Experimental design

Homozygous male EphB2−/− mutant mice (n=5) and EphB2+/+ WT male littermate control mice (n=5) aged 12 weeks were included in the study and received unilateral renal IR surgery. Briefly, mice were anesthetized with 2.5% isoflurane and unilateral renal ischemia was induced by application of microvascular clamps on right renal pedicles for 35 min, without contralateral nephrectomy. After the corresponding ischemia time, the clamp was released to initiate reperfusion and the incisions were closed surgically. This kidney was named as the IR-injured kidney (IR). The contralateral kidney (CTL) which did not undergo surgery served as normal uninjured control. All mice received normal diet and normal drinking water and were killed under isoflurane anesthesia at 2 weeks after IR surgery. Blood samples were obtained by cardiac puncture for the measurement of BUN and creatinine (Cr) levels. Two kidneys of each mouse were perfused through the heart with 30 ml of cold phosphate-buffered saline (PBS) and weighted individually. Then, superior and inferior poles in each kidney were either snap-frozen in 2-methylbutane at −80°C or fixed in 10% neutralized formalin for histological examination. The remaining tissue was equally divided into two pieces and quickly frozen in liquid nitrogen and stored at −70°C until analysis of mRNA and protein expression by real-time RT-PCR and Western blotting.

Determination of renal function

Serum BUN and Cr concentrations were measured by using the QuantiChrom™ urea assay kit and creatinine assay kit (BioAssay System, Hayward, CA, U.S.A.).

Histological analyses

All microscopic examinations were performed in a blinded fashion. Three-micrometer sections of paraffin-embedded kidney tissues were stained with Periodic Acid–Schiff (PAS) and Masson’s Trichrome. The tubular features such as brush border loss, dilatation, intraluminal cast, disappeared physical back to back position with enlarged spaces in between, interstitial inflammatory cell infiltration, and epithelial cell apoptosis were quantified as tubular injury by a computer-assisted method as previously described [22,23]. Masson’s Trichrome-stained tissue sections were viewed with bright field illumination at 200× magnification. Ten non-overlapping fields of renal tubulointerstitial area were scored with a semi-quantitative ordinal scale (grade 0 for collagen/parenchyma % ≤5%; grade 1 for >5 to ≤25%; grade 2 for >25 to ≤50%; and grade 3 for >50%) and the mean used as the fibrosis score.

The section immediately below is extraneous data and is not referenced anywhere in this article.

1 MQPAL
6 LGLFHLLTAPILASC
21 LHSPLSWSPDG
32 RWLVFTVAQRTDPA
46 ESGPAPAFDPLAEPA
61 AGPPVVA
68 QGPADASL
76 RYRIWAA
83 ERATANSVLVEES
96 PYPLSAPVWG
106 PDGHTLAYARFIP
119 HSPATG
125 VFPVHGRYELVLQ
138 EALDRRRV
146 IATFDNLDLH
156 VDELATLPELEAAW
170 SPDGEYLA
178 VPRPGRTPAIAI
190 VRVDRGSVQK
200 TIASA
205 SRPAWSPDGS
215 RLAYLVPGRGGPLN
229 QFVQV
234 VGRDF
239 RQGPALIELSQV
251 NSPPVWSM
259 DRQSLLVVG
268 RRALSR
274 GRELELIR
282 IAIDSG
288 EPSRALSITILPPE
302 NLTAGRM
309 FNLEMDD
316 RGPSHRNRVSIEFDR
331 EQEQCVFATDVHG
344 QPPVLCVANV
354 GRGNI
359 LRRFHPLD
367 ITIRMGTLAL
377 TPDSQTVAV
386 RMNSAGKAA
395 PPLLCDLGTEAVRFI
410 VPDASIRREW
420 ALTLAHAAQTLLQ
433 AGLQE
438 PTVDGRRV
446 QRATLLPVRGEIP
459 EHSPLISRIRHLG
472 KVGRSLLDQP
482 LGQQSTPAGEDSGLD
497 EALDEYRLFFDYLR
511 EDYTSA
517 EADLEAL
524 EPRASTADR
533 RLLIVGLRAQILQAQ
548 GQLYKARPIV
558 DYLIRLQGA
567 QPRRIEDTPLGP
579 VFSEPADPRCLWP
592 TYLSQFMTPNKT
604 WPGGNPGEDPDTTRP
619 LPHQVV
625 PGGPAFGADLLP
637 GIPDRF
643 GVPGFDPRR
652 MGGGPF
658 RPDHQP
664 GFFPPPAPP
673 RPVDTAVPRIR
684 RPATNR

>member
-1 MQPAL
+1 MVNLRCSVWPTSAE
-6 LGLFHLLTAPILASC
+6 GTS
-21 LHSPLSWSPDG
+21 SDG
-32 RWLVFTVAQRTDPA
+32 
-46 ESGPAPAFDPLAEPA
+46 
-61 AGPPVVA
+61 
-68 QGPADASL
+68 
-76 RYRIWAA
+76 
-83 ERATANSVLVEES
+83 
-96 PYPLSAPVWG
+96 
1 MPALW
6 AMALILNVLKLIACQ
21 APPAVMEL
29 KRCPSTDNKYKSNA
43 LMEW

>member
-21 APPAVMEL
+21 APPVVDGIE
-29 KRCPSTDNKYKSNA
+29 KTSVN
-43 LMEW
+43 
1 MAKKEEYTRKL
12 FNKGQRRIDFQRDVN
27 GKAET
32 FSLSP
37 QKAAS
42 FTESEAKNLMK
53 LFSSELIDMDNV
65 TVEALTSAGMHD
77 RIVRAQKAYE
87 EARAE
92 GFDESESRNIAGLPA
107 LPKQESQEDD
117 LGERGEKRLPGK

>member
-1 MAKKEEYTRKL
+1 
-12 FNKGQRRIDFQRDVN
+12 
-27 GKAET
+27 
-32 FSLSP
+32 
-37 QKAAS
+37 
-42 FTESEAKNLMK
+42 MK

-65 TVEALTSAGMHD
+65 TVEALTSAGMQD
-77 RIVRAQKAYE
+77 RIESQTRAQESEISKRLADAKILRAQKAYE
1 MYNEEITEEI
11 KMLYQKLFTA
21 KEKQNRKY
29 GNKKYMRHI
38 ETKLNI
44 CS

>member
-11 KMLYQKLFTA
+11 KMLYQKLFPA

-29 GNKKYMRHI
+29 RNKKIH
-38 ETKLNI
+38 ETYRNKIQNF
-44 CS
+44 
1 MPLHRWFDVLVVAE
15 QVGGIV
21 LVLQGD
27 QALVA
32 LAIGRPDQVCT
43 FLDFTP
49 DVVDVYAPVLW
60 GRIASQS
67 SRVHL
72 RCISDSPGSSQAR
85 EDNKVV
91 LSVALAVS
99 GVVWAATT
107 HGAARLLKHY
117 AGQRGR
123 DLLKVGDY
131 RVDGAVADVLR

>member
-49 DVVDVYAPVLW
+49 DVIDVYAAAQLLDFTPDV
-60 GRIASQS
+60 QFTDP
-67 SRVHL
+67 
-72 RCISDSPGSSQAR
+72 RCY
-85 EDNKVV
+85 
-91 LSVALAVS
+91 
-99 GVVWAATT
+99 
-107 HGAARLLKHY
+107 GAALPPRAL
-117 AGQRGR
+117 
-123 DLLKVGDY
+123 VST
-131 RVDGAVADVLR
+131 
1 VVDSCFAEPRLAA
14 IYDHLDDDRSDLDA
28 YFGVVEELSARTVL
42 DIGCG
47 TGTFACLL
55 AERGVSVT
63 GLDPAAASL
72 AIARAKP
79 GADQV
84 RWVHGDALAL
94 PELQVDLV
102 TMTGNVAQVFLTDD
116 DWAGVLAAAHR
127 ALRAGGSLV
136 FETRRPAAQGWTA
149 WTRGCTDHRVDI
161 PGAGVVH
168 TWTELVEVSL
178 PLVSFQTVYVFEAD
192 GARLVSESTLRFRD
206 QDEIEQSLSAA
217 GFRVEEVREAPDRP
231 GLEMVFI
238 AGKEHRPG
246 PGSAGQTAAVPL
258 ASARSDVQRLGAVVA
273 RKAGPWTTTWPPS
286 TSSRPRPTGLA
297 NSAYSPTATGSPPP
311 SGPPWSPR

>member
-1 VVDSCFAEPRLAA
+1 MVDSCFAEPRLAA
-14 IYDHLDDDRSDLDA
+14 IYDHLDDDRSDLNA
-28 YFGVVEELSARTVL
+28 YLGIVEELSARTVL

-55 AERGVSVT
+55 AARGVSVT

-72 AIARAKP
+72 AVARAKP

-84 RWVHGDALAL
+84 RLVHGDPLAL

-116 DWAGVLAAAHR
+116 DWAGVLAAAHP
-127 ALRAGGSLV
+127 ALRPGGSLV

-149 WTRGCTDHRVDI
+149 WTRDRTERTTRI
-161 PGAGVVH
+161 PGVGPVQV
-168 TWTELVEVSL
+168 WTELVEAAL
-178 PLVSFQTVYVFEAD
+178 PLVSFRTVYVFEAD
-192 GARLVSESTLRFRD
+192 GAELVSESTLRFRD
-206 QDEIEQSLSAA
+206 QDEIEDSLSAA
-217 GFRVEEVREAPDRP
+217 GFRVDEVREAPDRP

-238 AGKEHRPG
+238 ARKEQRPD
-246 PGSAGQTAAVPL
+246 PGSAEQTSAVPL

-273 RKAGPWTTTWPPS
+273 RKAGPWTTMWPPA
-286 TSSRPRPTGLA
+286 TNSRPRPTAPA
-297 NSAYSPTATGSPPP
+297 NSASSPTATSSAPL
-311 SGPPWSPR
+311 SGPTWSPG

Immunofluorescent (IF) staining was performed and quantified on frozen renal sections as described previously [22,24]. Briefly, after blocking, frozen kidney sections incubated overnight at 4°C with the following primary antibodies: goat anti-human/mouse EphB2 antibody, clone AF467 (cat. # AF467, R&D Systems, Minneapolis, MN, U.S.A.), rabbit anti-phospho-EphB1/EphB2Y594+Y596 ab61791 (Abcam, Cambridge, U.K.), rat anti-mouse F4/80 IgG (Cl:A3-1, Bio-Rad Laboratories, Inc., Hercules, CA, U.S.A.), and monoclonal rat anti-Ki-67 antibody, clone SolA15 (cat. # 14-5698-82, Invitrogen, Carlsbad, U.S.A.). Kidney sections were then stained with NorthernLights™ NL557-conjuated donkey anti-goat IgG (cat. # NL001, R&D), Alexa Fluor 594-conjugated donkey anti-rabbit IgG (cat. # A-21207, Invitrogen), and CyTM3-conjugated goat anti-rat IgG (cat. # 112-165-143, Jackson ImmunoResearch Laboratories Inc., West Grove, A, U.S.A.) as secondary antibodies for 1 h. Control slides treated with antibody diluent instead of primary antibody showed no staining. For immunostaining of α-smooth muscle action (α-SMA), FITC-conjugated mouse anti-α-SMA antibody (cat.# F3777) was used directly. After staining, one drop of 4′,6-diamidino-2-phenylindole (DAPI)-Fluoromount-G (cat. # 0100-20, SouthernBiotech, Birmingham, AL, U.S.A.) was applied on the section to counterstain the nucleic DNA. Ten random fields from each section were analyzed under ×200 magnification. Digital morphometric measurement of F4/80 or Ki-67-positive cells or α-SMA positive staining was quantified separately using ImageJ (National Institutes of Health, Bethesda, Maryland, U.S.A.).